Welcome to the ‘productivity theater’
It’s time to close the curtain, and rethink productivity at work.
Why You Should Care
Productivity is a real problem for businesses.
And the main issue is that they are focusing on inputs not outputs.
Here's how to fix this, according to Slack's research.
The world of work has gone through so much change over the past three years. But there are a few things that haven’t progressed.
According to Slack’s The State of Work in 2023 report, we are still stuck in the old school view that working longer hours means you are more productive.
In this model, input, rather than output, is prioritized – this is to the detriment of actual productivity.
Because employees know that their productivity is being measured by their activity (such as the number of hours they worked, how many emails they sent, how many meetings they attended, or how quickly they respond to messages), they are not motivated to put the effort in to do great work.
Instead, they embrace something called ‘productivity theater’.
A recent report by Visier defined this as occurring “when employees prioritize performative work over more valuable tasks. Here, performative work refers to activities that mostly create the appearance of busily generating product and value rather than contributing to meaningful business results.”
Slack’s report confirmed this. 32% of the 18,000 employees surveyed said they spend time on performative work that doesn’t contribute to the organization goals to appear productive.
Visier’s survey of 1,000 US workers also found that 43% spend more than ten hours on these productivity theater tasks a week, and one in three admitted they prioritize tasks based on what is most visible to others, not what is most valuable to the business.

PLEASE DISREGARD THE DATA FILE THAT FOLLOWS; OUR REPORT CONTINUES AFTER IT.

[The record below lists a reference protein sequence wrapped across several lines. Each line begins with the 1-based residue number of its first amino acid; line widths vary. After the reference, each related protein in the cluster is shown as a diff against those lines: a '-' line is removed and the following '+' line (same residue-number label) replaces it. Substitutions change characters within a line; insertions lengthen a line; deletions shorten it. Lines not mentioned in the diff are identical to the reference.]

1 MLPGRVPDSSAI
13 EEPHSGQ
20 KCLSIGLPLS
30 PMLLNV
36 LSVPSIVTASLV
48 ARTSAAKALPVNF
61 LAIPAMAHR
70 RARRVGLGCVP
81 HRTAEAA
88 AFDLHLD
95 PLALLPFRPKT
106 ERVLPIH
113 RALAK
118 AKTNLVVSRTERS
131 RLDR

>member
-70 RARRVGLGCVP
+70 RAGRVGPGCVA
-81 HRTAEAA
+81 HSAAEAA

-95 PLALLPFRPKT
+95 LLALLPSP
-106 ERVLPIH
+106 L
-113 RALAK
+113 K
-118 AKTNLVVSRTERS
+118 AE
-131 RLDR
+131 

AI is part of the solution
This is bad news for organizations – they aren’t getting the best out of their people.
Thankfully, employers are aware – although one in three told Slack they were tracking activity metrics, only 15% thought this was a good way to think about productivity.
It is time for them lean more into technology, and particularly AI and automation, to fix this ‘productivity theatre’, and move from focusing on inputs to outputs.
Currently 60% of employees say their organization has not incorporated AI. But for those that have, they were 90% more likely to report higher levels of productivity.
77% of employees said automating routine tasks would positively impact their productivity.
The best use cases for AI at work, according to Slack, are writing and editing text (58%), video-to-text transcripts and scripts for customer support (49%), image and video creation (44%) and writing code (42%).
Slack’s senior vice-president of research and analytics Christina Janzer tells UNLEASH: “For HR…and business leaders, now is the time to reassess the tools and processes you use to not just drive productivity, but also to create a happier, more motivated workforce.”
Of course, AI isn’t the only solution here. There is also a need for culture change around expectations at work – 53% of employees told Slack they felt pressured to respond quickly to messages or emails, especially outside of working hours.
But this is impacting their work-life balance and wellbeing – and it is well-known that there is a link between productivity and job satisfaction, engagement and wellbeing.
Slack’s report found that 82% of employees think that being happy and engaged drove productive work.
The key to this is managers. But they need more support from HR and senior leadership.
43% of people managers surveyed by Slack say helping their teams stay motivated was their top challenging, and 36% said they were spending too much time in meetings and helping teams with their work-life balance.
Slack concluded that it is time for HR and employers to have a “mental palate cleanser and fresh ideas” focused around on productivity, wellbeing and technology.
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Allie is an experienced business journalist and can be reached at email@example.com.